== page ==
A woman in the Netherlands did just that and won thanks to the GDPR, the EU’s robust data privacy laws.

A court in the Netherlands earlier this month in favor of a woman who was trying to get her mother to remove photos of her children from Facebook and Pinterest. 

For every day the grandmother didn’t remove the photos after the decision, the ruling stated she would be

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GDPR

Building transparency and customer confidence in AI

Are our bank accounts secure? Are our homes secure? Are our phone systems secure? These are all questions we ask ourselves on a daily basis and despite much wariness around the safety of technology, when we are in need of help about a delivery or service, we, without much question, hand over personal details to…

Are our bank accounts secure? Are our homes secure? Are our phone systems secure? These are all questions we ask ourselves on a daily basis and despite much wariness around the safety of technology, when we are in need of help about a delivery or service, we, without much question, hand over personal details to chatbots.

About the author

Ryan Lester, Senior Director, Customer Experience Technologies at LogMeIn.

Chatbots have been designed to make our lives a little easier, with simple verification questions they can answer common customer service inquiries without the need to sit on hold waiting for an agent. But with the rise of GDPR, it is important for organisations to communicate to customers how the data that we provide Artificial Intelligence (AI) driven chatbots is being used and stored. In this new era of chatbot technology and data regulations, businesses need to put themselves under the same scrutiny that customer and regulators will.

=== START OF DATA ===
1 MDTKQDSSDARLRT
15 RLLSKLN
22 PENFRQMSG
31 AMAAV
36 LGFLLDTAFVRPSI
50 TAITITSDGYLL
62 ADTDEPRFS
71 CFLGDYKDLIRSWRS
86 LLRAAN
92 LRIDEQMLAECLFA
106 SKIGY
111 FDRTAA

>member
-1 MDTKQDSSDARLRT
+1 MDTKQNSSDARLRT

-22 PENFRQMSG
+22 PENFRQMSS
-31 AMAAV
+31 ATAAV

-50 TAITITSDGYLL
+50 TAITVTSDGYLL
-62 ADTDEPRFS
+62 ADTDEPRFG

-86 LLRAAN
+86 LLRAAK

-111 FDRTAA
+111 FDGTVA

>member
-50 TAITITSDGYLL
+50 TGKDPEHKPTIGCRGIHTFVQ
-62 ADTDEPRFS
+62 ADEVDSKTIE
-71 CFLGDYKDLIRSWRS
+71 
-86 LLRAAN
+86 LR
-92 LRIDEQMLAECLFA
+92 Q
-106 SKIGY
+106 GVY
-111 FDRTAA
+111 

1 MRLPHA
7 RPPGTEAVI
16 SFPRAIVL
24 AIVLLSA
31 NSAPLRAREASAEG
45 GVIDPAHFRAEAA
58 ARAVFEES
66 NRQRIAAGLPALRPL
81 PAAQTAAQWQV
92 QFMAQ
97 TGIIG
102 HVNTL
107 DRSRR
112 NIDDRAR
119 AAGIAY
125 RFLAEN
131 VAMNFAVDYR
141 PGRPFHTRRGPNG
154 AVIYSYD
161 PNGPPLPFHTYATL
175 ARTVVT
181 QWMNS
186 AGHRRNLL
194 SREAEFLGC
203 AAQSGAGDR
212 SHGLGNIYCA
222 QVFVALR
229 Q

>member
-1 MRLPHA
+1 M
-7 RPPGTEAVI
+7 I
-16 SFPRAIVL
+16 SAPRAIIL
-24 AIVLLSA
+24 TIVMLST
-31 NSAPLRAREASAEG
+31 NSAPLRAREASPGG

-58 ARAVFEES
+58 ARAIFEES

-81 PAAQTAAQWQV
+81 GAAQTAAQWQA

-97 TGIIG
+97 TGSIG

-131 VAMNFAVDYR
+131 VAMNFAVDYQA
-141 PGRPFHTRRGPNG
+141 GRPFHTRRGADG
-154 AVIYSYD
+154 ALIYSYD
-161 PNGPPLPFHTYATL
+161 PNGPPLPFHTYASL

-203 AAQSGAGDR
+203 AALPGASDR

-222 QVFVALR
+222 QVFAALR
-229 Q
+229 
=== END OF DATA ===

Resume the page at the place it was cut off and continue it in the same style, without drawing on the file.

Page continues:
Transparency establishes trust

As businesses continue to discover new uses for AI-based technology the topic of ethics and transparency is becoming increasingly popular. Most organisations are using this technology to improve the user experience but for every ten examples of tech for good, there will always be someone looking to exploit the technology.

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GDPR

InCountry cashes in on growing demand for data residency services in Middle East

To cash in on the growing demand to address data sovereignty issues in the Middle East, San Francisco-based tech startup – InCountry – has opened its Middle East headquarters at Abu Dhabi’s Hub71.Samer Kamal, Vice-President of Product at InCountry, told TechRadar Middle East that data protection and data privacy have been hot topics globally for…

To cash in on the growing demand to address data sovereignty issues in the Middle East, San Francisco-based tech startup – InCountry – has opened its Middle East headquarters at Abu Dhabi’s Hub71.

Samer Kamal, Vice-President of Product at InCountry, told TechRadar Middle East that data protection and data privacy have been hot topics globally for enterprises as well as consumers.

The introduction of GDPR in 2018 has had a significant impact on personal data protection and the demand for privacy expertise exploded after that.

The rise of data breaches has forced many cloud providers to have data centres in each country to comply with data residency laws. 

More than 80 countries have now adopted comprehensive data protection laws.

 “Enterprises are expanding and going to more than one country and we help them comply with data residency regulations, especially in emerging countries. We have a data residency-as-a-service platform that securely stores and proc